William Dorsey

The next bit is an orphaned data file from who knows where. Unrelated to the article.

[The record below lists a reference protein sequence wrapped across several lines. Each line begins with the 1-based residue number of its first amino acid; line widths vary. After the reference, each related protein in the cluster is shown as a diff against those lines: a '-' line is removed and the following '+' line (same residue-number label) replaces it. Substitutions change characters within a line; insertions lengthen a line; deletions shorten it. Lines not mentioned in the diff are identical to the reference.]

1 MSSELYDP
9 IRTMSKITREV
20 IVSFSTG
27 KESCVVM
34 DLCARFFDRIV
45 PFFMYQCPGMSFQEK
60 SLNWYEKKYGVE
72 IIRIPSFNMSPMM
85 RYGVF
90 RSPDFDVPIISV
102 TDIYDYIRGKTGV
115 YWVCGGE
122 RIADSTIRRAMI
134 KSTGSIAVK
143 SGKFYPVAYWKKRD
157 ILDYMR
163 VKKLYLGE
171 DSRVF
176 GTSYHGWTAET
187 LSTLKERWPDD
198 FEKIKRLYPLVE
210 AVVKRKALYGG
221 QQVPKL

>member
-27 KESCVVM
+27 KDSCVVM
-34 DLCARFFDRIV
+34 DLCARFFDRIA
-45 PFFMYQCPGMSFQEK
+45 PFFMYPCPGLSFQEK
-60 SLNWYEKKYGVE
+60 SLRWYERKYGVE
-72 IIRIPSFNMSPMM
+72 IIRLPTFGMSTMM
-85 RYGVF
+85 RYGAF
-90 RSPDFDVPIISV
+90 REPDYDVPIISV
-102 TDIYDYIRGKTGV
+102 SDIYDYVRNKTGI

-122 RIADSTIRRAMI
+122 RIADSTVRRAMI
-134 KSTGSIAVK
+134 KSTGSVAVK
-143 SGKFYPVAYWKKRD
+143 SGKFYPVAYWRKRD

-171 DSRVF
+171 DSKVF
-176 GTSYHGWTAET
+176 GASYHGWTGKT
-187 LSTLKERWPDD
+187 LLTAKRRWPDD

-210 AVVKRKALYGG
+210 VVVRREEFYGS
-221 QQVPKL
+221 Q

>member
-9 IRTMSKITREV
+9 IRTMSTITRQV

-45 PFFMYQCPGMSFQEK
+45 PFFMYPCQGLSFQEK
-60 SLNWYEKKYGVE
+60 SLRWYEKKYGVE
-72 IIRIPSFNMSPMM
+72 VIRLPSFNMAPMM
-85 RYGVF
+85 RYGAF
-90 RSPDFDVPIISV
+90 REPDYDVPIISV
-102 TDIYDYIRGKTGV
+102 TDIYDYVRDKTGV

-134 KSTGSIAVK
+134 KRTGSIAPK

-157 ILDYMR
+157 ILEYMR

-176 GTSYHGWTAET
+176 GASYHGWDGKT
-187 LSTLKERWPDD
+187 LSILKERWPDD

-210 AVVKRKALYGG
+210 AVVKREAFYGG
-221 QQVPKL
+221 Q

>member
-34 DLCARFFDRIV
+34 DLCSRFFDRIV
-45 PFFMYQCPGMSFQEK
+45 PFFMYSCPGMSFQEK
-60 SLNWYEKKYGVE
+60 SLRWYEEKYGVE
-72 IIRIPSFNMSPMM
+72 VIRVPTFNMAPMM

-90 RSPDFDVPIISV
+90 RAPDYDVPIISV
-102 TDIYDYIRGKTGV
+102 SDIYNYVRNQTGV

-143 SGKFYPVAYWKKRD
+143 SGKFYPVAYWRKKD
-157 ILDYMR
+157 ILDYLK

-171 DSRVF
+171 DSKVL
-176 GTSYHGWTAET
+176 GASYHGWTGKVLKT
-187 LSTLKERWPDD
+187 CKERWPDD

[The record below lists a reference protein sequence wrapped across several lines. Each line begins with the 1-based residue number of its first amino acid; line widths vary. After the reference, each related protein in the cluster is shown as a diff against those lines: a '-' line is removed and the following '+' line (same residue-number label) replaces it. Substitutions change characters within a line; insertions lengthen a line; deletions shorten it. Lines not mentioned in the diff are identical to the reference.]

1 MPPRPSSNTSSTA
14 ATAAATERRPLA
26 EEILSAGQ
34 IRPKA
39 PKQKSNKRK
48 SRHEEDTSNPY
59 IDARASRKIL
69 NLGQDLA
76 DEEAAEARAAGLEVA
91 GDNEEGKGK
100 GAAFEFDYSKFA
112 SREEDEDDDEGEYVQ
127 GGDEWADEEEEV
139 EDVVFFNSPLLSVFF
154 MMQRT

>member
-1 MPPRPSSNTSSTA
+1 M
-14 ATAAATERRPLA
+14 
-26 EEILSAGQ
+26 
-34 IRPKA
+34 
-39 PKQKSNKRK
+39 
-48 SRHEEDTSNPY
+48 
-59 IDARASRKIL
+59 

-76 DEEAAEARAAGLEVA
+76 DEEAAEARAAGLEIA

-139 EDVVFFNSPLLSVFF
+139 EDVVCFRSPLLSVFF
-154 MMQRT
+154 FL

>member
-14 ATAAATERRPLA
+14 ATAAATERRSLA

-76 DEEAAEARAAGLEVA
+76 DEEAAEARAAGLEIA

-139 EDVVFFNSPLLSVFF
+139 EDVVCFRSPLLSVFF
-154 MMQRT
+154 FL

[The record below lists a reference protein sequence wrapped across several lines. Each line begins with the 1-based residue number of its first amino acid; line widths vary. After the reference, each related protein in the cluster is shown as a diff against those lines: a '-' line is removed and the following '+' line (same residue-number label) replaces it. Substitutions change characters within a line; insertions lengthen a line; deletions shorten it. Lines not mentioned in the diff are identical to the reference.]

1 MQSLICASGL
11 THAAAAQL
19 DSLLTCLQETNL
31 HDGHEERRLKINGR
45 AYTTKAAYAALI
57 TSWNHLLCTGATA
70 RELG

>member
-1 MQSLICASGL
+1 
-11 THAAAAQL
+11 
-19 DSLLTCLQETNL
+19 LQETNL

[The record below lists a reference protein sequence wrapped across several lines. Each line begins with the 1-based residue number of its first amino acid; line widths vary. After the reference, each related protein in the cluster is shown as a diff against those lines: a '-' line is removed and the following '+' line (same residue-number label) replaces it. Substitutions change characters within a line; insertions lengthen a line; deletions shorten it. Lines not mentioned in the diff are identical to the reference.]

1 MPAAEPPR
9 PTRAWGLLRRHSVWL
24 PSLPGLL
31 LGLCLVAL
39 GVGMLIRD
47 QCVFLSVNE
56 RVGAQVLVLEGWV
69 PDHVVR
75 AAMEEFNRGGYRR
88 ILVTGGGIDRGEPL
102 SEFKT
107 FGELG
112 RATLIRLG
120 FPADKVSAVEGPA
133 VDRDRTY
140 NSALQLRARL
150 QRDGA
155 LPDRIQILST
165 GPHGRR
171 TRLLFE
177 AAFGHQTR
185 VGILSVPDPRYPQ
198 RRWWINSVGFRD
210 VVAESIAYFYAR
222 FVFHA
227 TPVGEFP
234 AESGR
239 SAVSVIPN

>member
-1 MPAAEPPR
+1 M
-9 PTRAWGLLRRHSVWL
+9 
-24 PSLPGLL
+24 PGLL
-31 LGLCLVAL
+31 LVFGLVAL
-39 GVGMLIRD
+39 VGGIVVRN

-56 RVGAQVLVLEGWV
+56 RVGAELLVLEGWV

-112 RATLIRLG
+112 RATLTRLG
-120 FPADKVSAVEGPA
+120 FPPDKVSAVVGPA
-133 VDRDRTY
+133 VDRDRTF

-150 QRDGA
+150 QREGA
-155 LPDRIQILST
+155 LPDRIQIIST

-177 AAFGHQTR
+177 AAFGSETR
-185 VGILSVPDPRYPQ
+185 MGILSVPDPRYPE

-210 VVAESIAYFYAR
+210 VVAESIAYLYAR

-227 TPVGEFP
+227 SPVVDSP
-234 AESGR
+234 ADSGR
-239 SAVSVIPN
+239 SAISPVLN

This article gives an overview of whistleblower protection adjudications at the U.S. Department of Labor's Office of Administrative Law Judges. Section I introduces the whistleblower protection statutes that give rise to the complaints adjudicated by the Secretary of Labor. Section II reviews earlier statutes that have protected employees from job retaliation and identifies several whistleblower statutes the Secretary of Labor does not administer, but refers to for guidance in interpreting and applying her employee protection programs; these statutes may permit judicial remedies. Section III familiarizes the reader with key concepts in whistleblower protection litigation. Among these are the need to prove intentional retaliation, and the distinction between direct and circumstantial proof of discrimination that affects whether the evidentiary presentation will rely on the McDonnell Douglas framework for burdens of proof and production to present a sufficient case. Section IV explores the types of relief that may be ordered to abate a violation, which includes reinstatement before a final decision under some statutes, and the monetary damages available to successful complainants. Section IV explores the remedies and monetary damages available to successful complainants. Section V highlights procedural matters that will interest lawyers representing workers claiming whistleblower protection or defending employers at the Office of Administrative Law Judges.